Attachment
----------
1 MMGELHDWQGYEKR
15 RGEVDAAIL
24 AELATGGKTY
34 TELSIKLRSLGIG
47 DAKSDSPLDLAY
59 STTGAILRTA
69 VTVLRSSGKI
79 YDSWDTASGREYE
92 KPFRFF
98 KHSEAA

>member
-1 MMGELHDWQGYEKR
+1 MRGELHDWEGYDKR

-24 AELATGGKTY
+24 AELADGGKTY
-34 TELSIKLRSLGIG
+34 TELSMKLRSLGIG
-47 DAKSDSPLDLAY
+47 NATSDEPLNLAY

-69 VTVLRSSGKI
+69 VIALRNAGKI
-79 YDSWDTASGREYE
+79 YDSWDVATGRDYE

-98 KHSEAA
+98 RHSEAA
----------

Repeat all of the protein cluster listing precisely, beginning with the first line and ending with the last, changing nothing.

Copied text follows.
1 MMGELHDWQGYEKR
15 RGEVDAAIL
24 AELATGGKTY
34 TELSIKLRSLGIG
47 DAKSDSPLDLAY
59 STTGAILRTA
69 VTVLRSSGKI
79 YDSWDTASGREYE
92 KPFRFF
98 KHSEAA

>member
-1 MMGELHDWQGYEKR
+1 MRGELHDWEGYDKR

-24 AELATGGKTY
+24 AELADGGKTY
-34 TELSIKLRSLGIG
+34 TELSMKLRSLGIG
-47 DAKSDSPLDLAY
+47 NATSDEPLNLAY

-69 VTVLRSSGKI
+69 VIALRNAGKI
-79 YDSWDTASGREYE
+79 YDSWDVATGRDYE

-98 KHSEAA
+98 RHSEAA